Oh well, slightly jaded but not  totally intimidated by this lack of success I struggled on.

This time with 3 versions of a band called Larry the Bat (marks 1,2 and 3) with Brian Webber on lead guitar, Keith, his brother, on bass and Chris Comber on percussion and harmony.

Keith left and Baz joined. He was the business.  A great bass player and a most formidable character in every sense of the word.  Inspirational to say the very least.  

At about this time we’d met this guy who had ‘connections’ and he wanted to manage us. He had money and influence and access to the corridors of pop power and he wanted to get us on to Top of the Pops and dress us up in Bat gear.  Unfortunately he had absolutely no concern for or conception of what we were and what we were doing and his only asset was his wealth.  Many a meeting involved studying reams of contractual nonsense that he was determined to embroil us in.  My fondest memory of this period (and this is where Baz comes in) was Baz pissing up the side of this guy’s Rolls Royce after a particularly harrowing evening studying skimpy designs of Bat gear for our next gig.  

For me this was a sort of emancipatory gesture that sowed a seed for future acts of rebellion.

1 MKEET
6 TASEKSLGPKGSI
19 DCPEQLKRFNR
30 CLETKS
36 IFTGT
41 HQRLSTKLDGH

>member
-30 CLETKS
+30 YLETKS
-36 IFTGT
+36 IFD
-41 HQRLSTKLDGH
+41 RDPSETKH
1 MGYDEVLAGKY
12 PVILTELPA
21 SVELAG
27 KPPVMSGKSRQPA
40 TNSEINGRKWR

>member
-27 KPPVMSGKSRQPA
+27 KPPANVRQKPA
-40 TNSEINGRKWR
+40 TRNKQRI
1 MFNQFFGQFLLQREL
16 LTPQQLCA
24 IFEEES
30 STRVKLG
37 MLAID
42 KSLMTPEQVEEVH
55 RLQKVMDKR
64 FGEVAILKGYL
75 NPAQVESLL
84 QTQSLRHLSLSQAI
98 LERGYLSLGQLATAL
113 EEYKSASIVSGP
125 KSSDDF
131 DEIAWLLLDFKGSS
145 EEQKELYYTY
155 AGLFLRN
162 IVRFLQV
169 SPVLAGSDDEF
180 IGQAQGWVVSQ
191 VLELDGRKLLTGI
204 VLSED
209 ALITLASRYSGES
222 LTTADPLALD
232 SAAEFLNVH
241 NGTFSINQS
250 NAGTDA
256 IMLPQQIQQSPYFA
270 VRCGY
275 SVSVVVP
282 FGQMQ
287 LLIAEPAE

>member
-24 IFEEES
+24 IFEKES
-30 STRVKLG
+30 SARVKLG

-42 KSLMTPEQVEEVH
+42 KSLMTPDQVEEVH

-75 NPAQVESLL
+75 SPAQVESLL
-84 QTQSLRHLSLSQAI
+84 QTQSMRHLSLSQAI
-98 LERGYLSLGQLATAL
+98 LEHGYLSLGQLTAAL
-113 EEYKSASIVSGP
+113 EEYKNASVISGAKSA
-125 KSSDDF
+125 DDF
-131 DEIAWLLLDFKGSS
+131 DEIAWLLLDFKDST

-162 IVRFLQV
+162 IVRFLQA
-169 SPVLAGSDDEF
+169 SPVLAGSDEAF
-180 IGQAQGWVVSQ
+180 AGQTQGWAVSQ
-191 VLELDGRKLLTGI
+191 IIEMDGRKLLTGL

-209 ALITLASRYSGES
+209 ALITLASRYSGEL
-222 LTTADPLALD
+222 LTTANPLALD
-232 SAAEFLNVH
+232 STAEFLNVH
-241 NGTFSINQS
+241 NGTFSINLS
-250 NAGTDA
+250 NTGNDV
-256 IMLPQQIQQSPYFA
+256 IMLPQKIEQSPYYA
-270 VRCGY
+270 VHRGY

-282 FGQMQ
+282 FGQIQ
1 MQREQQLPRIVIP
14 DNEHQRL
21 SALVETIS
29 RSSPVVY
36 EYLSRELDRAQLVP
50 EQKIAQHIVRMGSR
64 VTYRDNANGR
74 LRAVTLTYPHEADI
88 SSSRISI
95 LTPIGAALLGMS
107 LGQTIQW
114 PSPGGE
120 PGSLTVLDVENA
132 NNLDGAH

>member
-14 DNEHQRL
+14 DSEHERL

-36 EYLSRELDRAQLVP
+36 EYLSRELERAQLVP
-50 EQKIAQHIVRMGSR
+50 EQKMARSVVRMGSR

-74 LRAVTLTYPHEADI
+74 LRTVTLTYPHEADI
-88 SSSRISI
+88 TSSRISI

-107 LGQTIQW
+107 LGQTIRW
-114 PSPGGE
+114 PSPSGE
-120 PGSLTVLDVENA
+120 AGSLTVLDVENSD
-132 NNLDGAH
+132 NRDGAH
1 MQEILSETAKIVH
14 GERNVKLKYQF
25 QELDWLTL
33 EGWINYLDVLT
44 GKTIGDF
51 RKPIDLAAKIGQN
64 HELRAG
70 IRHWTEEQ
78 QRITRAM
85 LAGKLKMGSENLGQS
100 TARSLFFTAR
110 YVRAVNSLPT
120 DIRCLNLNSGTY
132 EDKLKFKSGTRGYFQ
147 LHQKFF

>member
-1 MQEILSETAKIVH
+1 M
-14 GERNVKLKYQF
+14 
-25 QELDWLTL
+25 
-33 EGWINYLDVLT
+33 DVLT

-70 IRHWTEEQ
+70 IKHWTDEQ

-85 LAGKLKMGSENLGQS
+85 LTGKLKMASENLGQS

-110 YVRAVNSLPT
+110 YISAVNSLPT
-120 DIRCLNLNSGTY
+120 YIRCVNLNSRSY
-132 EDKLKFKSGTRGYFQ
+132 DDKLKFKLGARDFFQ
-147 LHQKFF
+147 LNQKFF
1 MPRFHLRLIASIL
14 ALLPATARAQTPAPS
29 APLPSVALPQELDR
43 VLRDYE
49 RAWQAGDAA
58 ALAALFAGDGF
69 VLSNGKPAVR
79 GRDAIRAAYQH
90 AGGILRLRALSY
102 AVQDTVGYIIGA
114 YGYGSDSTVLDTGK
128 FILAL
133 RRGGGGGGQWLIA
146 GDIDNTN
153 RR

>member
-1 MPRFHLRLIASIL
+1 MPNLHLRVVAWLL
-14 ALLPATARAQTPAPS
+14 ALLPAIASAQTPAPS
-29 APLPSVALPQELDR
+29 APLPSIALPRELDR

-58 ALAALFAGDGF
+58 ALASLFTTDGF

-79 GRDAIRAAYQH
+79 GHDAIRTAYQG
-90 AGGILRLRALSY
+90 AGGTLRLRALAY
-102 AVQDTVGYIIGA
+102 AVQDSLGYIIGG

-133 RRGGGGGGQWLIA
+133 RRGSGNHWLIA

The first rung on a ladder of anarchic  possibilities that have been growing in me for the last 30 years or so and are just beginning to come to fruition.  

Anyway,inspired by Baz’s anarchy and his wonderful bass playing and slightly demoralized by all the difficulties I was now experiencing trying to run a band, I took up the bass and became somebody else’s band member.  Seventeen Quid it cost me (the bass I mean) and the only reason I came away with it was because I broke a string when I went to try it.  

Anyway it was a great investment and I never looked back.  It was like a musical geography lesson for me.  I realized there were frets beyond the first 3 and I was beginning to play them.  

Musically speaking, I had my 2nd great spurt.  The first was being able to finger pick and this second one let me in on some bits of musical theory which had both eluded and terrified me up to this point.  So I started playing bass with the Leicestershire legendary blues man Bob Dayfield.

And God did I love it .. the power, the possibilities, the ability to steer and drive the music from the back thrilled me and I got better and better and developed massively during this period as a writer and as a musician.

I was also becoming much more politically aware and finding my feet in terms of what I really wanted to write about.  (Next Page)

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